DAVID GREENE, HOST:
News Corp chairman and CEO Rupert Murdoch, yesterday, revealed the details of his plan to split his media and entertainment conglomerate. One side will include the newspapers and publishing house. The other will contain its profitable television properties and movie studios. As NPR's David Folkenflik reports, Murdoch is trying to appease shareholders, and at the same time, save the newspapers that propelled his initial fortune.
DAVID FOLKENFLIK, BYLINE: We now know - among other specifics - the names of the two companies. The smaller publishing side will continue with the historic title of News Corp. The newer one, with such successful properties as Fox News, Fox TV, FX, Fox Sports and Fox Studios, will understandably be known as Fox Group. Back in October, Murdoch explained his thinking at a shareholder meeting.
RUPERT MURDOCH: As we do, it will also mean unlocking more value for our shareholders. And as we head into this future, the company you know will be replaced by two dynamic new ones with separate names and different missions.
FOLKENFLIK: Unlocking value meaning that the price of Fox Group's shares would spike up. News Corps stocks have always experienced what's called the Murdoch discount - a bit depressed by the drag in profits from the lagging newspaper division. Indeed, Murdoch did announce yesterday that he would shutter The Daily - a digital tablet-only news outlet that was less than two years old. Though he called it a bold experiment, Murdoch said it wasn't making enough money to continue.
GREENE: As Murdoch acknowledged, the split also occurs against the backdrop of the phone hacking and corruption scandal that engulfed the company's British papers with a cost of hundreds of millions of dollars, and rising.
MURDOCH: We've acknowledged the serious wrongdoing that occurred at some of our publications in the United Kingdoms. As a result, we have had to work hard to make amends - very hard. But just as important, we've seized the moment as an opportunity.
FOLKENFLIK: And that leads to a second important rationale for Murdoch's decision, according to tech consultant and former newspaper executive, Alan Mutter.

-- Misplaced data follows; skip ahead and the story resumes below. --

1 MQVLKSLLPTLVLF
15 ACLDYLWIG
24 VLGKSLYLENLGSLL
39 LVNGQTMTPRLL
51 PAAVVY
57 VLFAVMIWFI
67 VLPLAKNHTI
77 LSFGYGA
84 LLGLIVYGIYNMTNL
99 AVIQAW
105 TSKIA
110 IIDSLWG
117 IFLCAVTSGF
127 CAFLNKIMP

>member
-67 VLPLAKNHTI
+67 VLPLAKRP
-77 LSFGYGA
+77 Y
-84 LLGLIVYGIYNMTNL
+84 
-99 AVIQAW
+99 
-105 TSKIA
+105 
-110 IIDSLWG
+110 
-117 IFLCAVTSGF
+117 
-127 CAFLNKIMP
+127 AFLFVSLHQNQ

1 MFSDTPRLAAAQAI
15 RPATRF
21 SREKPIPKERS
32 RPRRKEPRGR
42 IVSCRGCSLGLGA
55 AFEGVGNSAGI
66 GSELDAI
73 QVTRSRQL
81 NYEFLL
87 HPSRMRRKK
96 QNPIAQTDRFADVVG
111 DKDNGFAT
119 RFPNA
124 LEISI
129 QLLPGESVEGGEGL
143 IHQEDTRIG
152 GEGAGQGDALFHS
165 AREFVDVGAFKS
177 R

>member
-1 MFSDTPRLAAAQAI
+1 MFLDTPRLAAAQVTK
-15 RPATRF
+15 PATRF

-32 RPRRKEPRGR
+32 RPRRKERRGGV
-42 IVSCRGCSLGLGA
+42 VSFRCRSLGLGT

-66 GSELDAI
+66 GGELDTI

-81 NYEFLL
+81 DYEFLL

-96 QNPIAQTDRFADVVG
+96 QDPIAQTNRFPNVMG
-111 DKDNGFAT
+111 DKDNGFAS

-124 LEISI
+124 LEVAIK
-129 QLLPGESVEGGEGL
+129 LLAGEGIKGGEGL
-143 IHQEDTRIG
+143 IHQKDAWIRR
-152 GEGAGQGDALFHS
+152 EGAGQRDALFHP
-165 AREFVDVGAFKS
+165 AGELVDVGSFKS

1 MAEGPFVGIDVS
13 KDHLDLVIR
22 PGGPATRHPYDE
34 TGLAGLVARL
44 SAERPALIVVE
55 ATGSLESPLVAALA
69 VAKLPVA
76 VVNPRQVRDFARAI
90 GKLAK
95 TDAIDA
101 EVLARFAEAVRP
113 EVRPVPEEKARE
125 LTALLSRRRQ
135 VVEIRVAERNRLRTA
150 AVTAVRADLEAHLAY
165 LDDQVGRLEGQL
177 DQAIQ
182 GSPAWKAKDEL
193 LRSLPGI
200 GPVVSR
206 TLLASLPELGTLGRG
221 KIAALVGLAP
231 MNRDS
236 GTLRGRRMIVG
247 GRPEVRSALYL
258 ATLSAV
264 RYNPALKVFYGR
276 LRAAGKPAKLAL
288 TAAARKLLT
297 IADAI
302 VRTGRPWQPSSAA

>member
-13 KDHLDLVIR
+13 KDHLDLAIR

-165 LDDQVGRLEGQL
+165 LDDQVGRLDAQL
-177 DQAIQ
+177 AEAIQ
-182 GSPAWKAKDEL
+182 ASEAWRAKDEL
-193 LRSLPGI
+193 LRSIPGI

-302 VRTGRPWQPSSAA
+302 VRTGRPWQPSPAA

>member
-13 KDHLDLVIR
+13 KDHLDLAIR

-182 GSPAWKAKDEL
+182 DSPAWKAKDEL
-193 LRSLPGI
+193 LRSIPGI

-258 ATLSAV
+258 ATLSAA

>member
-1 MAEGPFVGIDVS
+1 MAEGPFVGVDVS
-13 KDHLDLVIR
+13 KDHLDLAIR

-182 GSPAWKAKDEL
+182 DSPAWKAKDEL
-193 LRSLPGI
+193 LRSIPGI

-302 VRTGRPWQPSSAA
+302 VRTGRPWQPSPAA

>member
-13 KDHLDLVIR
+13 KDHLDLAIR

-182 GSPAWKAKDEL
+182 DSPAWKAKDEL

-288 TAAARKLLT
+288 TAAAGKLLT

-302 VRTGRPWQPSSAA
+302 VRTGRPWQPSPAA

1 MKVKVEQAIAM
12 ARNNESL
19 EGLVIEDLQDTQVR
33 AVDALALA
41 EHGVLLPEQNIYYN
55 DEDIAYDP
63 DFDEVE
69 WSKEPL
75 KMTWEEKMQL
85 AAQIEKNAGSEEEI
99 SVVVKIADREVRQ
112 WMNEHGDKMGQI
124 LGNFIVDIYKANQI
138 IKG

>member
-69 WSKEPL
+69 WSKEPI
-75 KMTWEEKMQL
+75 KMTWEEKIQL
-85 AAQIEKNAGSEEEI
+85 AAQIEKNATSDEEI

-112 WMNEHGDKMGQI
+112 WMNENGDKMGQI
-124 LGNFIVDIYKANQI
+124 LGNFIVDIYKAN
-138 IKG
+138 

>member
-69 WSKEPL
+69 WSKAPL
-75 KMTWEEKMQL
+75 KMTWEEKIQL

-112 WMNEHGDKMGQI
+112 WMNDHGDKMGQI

ALAN MUTTER: The newspaper side of the business is not nearly as beloved by many of the people at News Corp as they are by Murdoch. So one of the things he's trying to do is, sort of like superman's father, is put the newspapers in an escape pod to get them away from planet Krypton.
(SOUNDBITE OF MOVIE, "SUPERMAN")
MARLON BRANDO: (As Jor-el) You'll travel far, my little Kal-el.
FOLKENFLIK: That, of course, was Marlon Brando as Superman's dad Jor-el. Back to consultant, Alan Mutter, on Murdoch.
MUTTER: Someday he may not be there to save them from corporate officers who want to reduce publication or shut down titles.
FOLKENFLIK: But for now there's more bounce in Murdoch's step, and privately, his aides have shown some interest in acquiring the Los Angeles Times. In the meantime, The Daily's top editor, Jesse Angelo, will become publisher of the New York Post, the company's pugilistic, conservative money-losing tabloid.
The Wall Street Journal's top editor Robert Thomson will become the CEO of the new News Corp. He'll be replaced by his deputy, Gerry Baker. Baker is a Brit and a former conservative columnist for Murdoch's Times of London. As former Journal senior editor Bill Grueskin said, staffers had feared what would ensue when Murdoch bought the paper five years ago.
BILL GRUESKIN: Well, I think some of the initial concerns about the values of the Journal in that it would turn into a business version of the New York post have proven to be unfounded.
FOLKENFLIK: The Journal has broadened into more straight national and international news, at the expense, Grueskin and some other former Journal staffers say, of the paper's deeper dives on corporate and financial affairs. Murdoch will remain chairman of the publishing company and chairman and CEO of the new Fox Group. Amid much change, that stays the same.
David Folkenflik, NPR News, New York.
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